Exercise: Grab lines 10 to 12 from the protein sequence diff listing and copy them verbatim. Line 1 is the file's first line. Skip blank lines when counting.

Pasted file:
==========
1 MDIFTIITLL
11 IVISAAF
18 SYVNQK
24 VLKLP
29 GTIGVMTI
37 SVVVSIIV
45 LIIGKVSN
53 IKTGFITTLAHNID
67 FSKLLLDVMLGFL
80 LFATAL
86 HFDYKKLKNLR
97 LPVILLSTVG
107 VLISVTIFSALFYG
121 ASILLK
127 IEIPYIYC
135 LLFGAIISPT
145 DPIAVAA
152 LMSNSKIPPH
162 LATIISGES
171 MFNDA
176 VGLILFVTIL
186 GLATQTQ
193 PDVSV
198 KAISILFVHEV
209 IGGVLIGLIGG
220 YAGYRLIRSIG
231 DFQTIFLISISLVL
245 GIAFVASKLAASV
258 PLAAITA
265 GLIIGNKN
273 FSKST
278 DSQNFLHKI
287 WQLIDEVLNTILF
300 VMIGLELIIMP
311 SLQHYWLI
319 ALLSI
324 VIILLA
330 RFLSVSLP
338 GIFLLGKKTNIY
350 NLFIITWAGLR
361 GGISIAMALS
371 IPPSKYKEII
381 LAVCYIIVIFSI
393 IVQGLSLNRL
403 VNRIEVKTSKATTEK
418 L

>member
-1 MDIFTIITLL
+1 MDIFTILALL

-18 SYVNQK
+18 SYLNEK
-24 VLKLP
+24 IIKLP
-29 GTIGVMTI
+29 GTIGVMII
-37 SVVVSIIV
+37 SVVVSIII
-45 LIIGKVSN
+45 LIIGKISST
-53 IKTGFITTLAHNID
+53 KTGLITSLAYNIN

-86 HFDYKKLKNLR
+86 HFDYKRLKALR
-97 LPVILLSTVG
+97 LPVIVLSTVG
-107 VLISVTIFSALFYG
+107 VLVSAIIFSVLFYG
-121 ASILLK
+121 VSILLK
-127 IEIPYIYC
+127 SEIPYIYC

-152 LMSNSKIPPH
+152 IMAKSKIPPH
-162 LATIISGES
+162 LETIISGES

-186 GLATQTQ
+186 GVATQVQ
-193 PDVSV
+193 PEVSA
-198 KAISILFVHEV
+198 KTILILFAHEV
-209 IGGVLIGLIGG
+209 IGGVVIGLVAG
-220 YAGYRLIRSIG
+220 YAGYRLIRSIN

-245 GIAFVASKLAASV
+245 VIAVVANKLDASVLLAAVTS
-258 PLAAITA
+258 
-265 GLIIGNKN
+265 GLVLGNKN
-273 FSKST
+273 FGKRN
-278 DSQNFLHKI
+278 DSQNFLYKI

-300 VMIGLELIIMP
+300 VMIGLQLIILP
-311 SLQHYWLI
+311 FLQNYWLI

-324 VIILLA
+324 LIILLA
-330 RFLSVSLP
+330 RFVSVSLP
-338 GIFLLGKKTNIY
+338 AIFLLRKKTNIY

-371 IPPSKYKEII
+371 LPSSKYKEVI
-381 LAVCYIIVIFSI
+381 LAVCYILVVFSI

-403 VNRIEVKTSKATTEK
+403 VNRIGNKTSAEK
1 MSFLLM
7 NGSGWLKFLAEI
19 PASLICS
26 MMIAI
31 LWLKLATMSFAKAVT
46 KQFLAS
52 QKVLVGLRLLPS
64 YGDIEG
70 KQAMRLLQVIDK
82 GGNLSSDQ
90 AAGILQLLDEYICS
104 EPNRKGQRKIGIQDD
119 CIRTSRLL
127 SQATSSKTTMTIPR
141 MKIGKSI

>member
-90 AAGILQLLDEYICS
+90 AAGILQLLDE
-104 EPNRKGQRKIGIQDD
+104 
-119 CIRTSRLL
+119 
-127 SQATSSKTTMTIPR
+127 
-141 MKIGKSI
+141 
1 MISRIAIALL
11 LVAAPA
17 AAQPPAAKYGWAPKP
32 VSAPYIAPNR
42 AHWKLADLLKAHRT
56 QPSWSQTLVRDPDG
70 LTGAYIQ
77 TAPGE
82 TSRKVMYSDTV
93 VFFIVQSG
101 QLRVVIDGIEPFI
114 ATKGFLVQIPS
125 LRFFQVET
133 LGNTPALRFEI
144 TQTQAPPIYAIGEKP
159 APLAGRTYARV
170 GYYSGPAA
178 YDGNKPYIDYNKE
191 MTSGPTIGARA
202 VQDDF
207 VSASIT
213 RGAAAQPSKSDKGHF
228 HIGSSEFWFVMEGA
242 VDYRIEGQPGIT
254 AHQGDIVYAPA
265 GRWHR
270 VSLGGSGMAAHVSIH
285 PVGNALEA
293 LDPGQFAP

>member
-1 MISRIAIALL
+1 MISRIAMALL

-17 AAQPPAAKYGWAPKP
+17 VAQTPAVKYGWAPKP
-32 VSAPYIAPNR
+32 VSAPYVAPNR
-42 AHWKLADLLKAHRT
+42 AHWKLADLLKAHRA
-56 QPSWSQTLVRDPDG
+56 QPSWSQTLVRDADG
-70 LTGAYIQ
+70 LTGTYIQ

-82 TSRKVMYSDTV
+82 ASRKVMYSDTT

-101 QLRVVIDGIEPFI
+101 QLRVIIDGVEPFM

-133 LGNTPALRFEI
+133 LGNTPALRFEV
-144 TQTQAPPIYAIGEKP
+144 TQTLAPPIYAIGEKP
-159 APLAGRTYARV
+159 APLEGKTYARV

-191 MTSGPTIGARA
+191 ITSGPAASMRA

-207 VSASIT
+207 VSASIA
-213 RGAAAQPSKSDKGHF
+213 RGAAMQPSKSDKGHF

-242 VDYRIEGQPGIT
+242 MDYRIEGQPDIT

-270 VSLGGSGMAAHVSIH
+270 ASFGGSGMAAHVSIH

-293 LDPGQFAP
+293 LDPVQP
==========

80 LFATAL
86 HFDYKKLKNLR
97 LPVILLSTVG